- Mosk, Matthew & Hall, Carla (June 15, 1994). "Victim Thrived on Life in Fast Lane, His Friends Recall". Los Angeles Times.
- "The People v. O.J. Simpson Criticized By Ron Goldman's Sister: "My Brother Was a Hero"". E! Online. February 4, 2016.
- Melcon, Mel (February 5, 1997). "Ronald Goldman". Getty Images.
- "Jury unanimous: Simpson is liable". CNN. February 4, 1997. Retrieved June 16, 2008.
- "Court: Simpson Still Liable For $33.5M Judgment". NBC5.com. February 21, 2008. Archived from the original on October 9, 2008. Retrieved June 16, 2008.
- "O.J. Simpson sentenced to long prison term".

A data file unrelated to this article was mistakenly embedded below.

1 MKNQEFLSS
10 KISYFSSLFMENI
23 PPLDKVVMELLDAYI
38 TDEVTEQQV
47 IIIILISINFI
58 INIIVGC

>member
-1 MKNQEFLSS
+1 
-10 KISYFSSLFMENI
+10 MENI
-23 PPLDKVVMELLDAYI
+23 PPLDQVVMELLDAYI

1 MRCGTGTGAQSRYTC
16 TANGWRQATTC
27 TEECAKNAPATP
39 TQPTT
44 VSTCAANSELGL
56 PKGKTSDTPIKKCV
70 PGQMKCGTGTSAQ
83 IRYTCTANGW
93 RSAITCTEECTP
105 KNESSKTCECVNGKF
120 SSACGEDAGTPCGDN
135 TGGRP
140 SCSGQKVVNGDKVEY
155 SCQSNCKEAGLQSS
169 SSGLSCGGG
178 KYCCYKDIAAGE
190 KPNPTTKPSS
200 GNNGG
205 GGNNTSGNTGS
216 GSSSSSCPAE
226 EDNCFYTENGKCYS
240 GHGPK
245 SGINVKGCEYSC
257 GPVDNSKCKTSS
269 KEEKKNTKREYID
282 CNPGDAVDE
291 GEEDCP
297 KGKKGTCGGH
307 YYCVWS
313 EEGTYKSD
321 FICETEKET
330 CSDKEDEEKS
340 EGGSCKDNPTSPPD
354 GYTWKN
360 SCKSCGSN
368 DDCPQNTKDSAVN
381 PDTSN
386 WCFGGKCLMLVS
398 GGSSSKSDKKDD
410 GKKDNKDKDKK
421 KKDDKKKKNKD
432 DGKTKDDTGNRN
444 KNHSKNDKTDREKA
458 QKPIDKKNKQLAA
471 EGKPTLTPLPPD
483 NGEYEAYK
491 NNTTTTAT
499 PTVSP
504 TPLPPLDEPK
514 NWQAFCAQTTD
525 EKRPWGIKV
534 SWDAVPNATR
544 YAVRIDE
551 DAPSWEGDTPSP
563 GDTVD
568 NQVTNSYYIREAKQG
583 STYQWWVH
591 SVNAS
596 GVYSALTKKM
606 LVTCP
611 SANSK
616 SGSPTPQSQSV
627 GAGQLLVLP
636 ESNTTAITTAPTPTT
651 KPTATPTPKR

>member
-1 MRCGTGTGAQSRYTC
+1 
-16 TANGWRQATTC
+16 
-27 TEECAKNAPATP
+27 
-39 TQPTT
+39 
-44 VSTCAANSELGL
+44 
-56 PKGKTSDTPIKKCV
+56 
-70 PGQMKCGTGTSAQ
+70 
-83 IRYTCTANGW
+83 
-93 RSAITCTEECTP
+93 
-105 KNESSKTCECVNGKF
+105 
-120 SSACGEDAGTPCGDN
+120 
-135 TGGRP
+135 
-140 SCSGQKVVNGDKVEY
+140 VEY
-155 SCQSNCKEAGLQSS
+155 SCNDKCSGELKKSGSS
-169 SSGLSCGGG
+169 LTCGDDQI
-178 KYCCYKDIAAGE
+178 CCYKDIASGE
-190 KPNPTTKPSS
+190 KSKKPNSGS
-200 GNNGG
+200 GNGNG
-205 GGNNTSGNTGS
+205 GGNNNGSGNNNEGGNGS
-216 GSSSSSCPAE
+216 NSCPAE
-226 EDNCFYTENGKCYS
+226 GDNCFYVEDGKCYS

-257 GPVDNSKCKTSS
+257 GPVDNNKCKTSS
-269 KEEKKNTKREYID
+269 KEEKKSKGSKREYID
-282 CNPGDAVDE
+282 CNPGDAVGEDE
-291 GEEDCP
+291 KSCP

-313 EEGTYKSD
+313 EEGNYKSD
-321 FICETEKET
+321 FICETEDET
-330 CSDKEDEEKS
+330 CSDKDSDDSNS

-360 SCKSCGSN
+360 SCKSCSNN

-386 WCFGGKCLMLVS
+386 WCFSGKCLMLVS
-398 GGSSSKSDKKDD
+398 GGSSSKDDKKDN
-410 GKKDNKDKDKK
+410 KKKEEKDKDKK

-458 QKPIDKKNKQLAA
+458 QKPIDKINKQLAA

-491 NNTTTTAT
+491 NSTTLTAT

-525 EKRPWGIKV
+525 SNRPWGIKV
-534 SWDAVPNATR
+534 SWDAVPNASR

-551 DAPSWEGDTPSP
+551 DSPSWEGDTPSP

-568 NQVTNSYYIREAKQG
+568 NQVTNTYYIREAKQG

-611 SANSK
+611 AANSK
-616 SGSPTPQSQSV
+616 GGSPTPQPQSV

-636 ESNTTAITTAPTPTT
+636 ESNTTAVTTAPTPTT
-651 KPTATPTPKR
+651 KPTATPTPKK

- Timothy Noah (November 22, 2006). "Defending If I Did It". Slate. Retrieved January 30, 2013.
- The Goldman Family (September 13, 2007). If I Did It Confessions of the Killer. Dominick Dunne (Afterword), Pablo F. Fenjves (Foreword) (1st ed.). Beaufort Books. ISBN 978-0825305887.
- "Victims' families feud over O.J.'s 'If I Did It' book".
- "Spectator offered him a rifle, Goldman says".
- "20/20 02/18/17: The O.J. Simpson Tapes". Archived from the original on December 12, 2021 – via www.youtube.com.
- "Denise Brown wants O. J. book boycott". USA Today. August 14, 2007
- Deutsch, Linda (June 17, 2014). "Figures in the O.J. Simpson Saga Have Moved On". U.S. News & World Report.
- Buettner, Russ; Wyatt, Edward (February 3, 2007). "Simpson Transcript Describes Murder". The New York Times.
- Glasiter, Dan (January 15, 2007). "OJ: I was drenched in blood, holding a knife". The Guardian.